Debt and Assets - new thinking NEEDED -pt 2a
I did pay attention in my education in Physics, Chemistry, and ... oh, yeah, Geology.
The Bakken shale formation interested me because it presented numerous divergences from traditional oil fields. First the is no pool to tap into and drain. Second, you can't inject heated steam as shale reacts with water and swells, which could render a well useless. New drilling techniques being used in horizontal drilling hold promise in fracturing the shale and creating a "pool" location around the drill hole for the crude to pool and be withdrawn.
But, the article:
is very interesting, but FLAWED for what it LEAVES out. Of course, I understand, few people would, or could, read that article and comprehend what it was leaving out.
But, and here is where paying attention in science pays off. Supercritical carbon dioxide is beginning to be used to enhance oil recovery in mature oil fields. It would also make perfect sense to employ this process in the Bakken shale.
Supercritical carbon dioxide refers to carbon dioxide that is in a fluid state while also being at or above both its critical temperature and pressure, yielding rather uncommon properties. Carbon dioxide usually behaves as a gas in air at Standard Temperature and Pressure (STP) or as a solid called dry ice when frozen. If the temperature and pressure are both increased from STP to be at or above the critical point for carbon dioxide, it can adopt properties midway between a gas and a liquid. More specifically, it behaves as a supercritical fluid above its critical temperature (31.1°C) and critical pressure (72.9 atm), expanding to fill its container like a gas but with a density like that of a liquid. Supercritical CO2 is becoming an important commercial and industrial solvent due to its role in chemical extraction in addition to its low toxicity and environmental impact. The relatively low temperature of the process and the stability of CO2 also allows most compounds to be extracted with little damage or denaturing.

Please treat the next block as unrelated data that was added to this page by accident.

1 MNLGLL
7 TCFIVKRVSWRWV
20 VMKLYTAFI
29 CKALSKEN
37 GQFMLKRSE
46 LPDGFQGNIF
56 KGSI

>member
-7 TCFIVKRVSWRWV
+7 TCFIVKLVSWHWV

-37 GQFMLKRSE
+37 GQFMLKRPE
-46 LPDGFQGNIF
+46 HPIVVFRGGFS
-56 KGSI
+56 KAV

Carbon dioxide is a greenhouse gas as it transmits visible light but absorbs strongly in the infrared and near-infrared. So reducing CO2 in the atmosphere would also help the GREENHOUSE global warming complaints. Supercritical carbon dioxide is seen as a promising green solvent because it is non-toxic, and a byproduct of other industrial processes. Furthermore, separation of the reaction components from the starting material is much simpler than with traditional organic solvents.
I strongly believe a lot more of the crude can be recovered than what your article considers ... and I'm certain, in future articles, you'll be reading a lot more about what I'm saying.
Just remember ... you read it here first!
Please also check out:
(1) Debt and Assets - new thinking NEEDED
(2) Debt and Assets - new thinking NEEDED -pt 2